Shopping, cooking, cleaning, decorating. … More shopping.
Not surprisingly, many people are stressed out by all they have to get done this time of year, according to a new study by the American Psychological Association.
Bakery owner Heather Haviland, from the New York City area, was so stressed out one night she broke down after a 16-hour day.
"I was driving home really tired and looking at the houses with all the lights, and next thing I know I'm crying because I'd love to have the time to put up lights," Haviland said.
A lot of the women we spoke to at the Manhattan Mall agreed with another finding from the survey: Women bear the brunt of the stress.
"Men depend on the wives and moms and sisters to do it. That's just the way it is," said shopper Adelene Adino.
Tony Dininno's carefree attitude backed up that claim. "Oh no, I'm not stressed at all," he said.
To be fair, some men get stressed out, just not as much.
"My husband got one single postcard from the jewelry store down the street saying, 'Hey, Bob, we serve free martinis on Christmas Eve,' and that's all he needs to know," said Lisa Earle McLeod, author of "Forget Perfect."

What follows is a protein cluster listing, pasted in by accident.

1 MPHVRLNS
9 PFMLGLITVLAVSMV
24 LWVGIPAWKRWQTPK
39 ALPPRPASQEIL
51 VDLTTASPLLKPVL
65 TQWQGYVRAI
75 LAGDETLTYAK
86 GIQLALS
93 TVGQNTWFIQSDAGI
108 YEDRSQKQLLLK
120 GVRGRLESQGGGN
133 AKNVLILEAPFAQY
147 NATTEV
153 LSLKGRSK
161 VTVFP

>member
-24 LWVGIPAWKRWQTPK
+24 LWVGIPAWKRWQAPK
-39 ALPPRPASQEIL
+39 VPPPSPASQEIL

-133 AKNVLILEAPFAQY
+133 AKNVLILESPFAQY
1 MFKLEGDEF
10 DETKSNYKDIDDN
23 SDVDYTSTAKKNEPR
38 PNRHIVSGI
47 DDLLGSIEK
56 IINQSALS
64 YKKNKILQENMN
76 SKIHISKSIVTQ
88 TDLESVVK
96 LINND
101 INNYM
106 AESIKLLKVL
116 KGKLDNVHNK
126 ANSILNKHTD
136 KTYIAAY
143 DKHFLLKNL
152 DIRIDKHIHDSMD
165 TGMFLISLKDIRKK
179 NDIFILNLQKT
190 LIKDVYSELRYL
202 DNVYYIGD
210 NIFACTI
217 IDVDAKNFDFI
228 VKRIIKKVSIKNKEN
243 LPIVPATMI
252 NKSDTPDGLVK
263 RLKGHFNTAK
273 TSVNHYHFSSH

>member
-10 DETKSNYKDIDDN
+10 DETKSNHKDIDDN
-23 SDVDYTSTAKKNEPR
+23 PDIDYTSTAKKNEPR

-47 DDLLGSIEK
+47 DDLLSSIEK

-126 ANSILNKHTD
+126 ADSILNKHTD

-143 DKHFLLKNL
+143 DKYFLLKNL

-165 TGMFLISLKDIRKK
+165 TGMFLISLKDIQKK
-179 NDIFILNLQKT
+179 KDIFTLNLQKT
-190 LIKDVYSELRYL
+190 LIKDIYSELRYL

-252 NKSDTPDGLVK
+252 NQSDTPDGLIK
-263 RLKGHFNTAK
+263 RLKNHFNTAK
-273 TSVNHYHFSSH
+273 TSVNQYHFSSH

Beating Stress With Tough Love
So how do we deal with all the stress? The survey says we drink, we eat too much, or if you're like Dee Henderson, you lay down the law.
"You have to get a list from everybody, and you put a deadline on it," Henderson said. "If they don't have the list, they don't get anything. … Tough love!"
But would any of these shoppers give up Christmas just to have less stress? Not a chance.
"All of the stress goes away that morning when they open everything up and say, 'Mom, you rock,'" Helena Ridgeway said. "You know, it makes it worth it."
To make this time of year a little more joyful, experts say you should be realistic and not set such high standards for a perfect holiday.
If holiday shopping stresses you out, know your spending limits and stick to them.
Finally, take care of yourself. Pick holiday activities that you enjoy and actually want to do.